Arl: “Don’t break your arm patting yourself on the back, lad. Just a thought: If all members had your, me first, point of view…ah, there wouldn’t be any union.”
I would hope to think that the anguish and stress that was put upon me would have been enough, but it was not. The SAG board chose to bring me once again what they think is shame, and apparently to warn other actors off joining financial core, by announcing to the press that I was not invited to the ceremony to which my fellow actors nominated me for a union film. All this is because of my willingness to uphold the right to our personal pursuit of freedom and liberty. I am neither sorry nor ashamed for my decision to join “financial core.” My sorrow comes only for a union that can be a great force, that can accomplish much good, and protect, promote, and nourish the actor in his individual pursuits, but does not yet understand that there will be some that will be happy to follow the union in all its rules and regulations, but there may be some that will differ, and follow a destiny of their own choosing, and that is their right, and that is our country’s Constitution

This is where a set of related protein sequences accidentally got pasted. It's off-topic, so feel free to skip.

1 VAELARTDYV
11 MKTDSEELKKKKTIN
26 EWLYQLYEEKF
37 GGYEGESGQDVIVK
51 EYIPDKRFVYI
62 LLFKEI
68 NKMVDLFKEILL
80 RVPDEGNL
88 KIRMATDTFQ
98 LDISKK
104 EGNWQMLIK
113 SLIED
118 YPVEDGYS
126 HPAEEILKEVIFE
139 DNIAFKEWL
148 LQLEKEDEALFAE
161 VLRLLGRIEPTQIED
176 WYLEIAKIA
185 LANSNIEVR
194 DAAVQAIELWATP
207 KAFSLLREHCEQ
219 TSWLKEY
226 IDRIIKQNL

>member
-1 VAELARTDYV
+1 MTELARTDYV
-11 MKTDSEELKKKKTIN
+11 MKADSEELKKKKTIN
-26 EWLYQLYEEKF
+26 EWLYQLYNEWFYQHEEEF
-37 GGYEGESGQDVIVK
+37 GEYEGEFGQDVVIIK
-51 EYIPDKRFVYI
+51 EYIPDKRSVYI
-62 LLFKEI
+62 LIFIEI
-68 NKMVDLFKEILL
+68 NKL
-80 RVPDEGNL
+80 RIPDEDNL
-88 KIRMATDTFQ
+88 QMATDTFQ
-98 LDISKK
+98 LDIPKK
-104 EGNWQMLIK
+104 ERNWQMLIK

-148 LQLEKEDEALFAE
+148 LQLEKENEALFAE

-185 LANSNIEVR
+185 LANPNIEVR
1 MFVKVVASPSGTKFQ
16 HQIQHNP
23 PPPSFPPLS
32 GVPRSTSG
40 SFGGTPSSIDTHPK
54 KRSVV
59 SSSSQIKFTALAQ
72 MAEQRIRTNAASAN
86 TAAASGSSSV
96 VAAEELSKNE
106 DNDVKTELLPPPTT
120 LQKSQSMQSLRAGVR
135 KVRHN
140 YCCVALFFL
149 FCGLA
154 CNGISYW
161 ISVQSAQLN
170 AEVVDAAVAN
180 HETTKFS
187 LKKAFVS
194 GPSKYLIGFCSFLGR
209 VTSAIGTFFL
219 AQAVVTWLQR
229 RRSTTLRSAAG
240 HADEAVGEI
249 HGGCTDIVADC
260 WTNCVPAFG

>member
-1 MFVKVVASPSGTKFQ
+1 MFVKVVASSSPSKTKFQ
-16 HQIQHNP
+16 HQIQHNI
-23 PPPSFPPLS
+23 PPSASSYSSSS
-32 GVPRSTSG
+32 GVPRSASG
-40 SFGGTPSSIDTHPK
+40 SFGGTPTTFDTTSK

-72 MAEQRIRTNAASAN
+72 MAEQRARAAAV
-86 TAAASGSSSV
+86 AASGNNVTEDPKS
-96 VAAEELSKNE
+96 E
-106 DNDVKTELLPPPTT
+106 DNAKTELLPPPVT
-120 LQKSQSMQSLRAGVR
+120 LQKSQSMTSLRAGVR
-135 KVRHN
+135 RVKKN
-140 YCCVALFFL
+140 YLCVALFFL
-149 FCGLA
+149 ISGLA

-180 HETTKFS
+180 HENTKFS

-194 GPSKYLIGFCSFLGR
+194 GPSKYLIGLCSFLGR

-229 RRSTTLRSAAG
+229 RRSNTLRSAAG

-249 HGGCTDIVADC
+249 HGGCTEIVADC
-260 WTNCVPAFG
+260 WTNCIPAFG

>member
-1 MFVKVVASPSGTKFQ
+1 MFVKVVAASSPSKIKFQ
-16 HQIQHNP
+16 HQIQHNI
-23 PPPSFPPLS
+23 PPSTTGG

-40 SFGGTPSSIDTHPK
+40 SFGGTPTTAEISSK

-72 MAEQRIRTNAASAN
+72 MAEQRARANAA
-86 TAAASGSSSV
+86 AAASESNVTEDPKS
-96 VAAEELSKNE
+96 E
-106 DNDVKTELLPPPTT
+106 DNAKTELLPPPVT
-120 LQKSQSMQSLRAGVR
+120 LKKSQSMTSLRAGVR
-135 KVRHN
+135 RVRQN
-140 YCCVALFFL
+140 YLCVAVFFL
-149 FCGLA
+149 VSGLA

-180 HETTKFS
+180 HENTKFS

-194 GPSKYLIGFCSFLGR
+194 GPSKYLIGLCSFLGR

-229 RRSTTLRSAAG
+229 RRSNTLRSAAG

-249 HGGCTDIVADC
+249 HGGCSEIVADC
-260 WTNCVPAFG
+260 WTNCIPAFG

Arl: “But, then fair is fair Jon. There are some who will consider it a betrayal when the rules they obey to keep their union strong are knowingly violated; and not, even, for survival, but because of a sense of entitlement. Oh, by the way,there are SAG low budget contracts for those like your friend. Oh, but,but, wait, then he would have to fairly compensate actors if the film was a success.”
I congratulate all my fellow nominees, and wish everyone the best.
With great sincerity,
The good news is that under the new SAGAFTRA it is no longer necessary to go fi-core to work non-union and keep your union card….ah, just register as a broadcaster. Woof, woof!
The Ol’ SAG Watchdog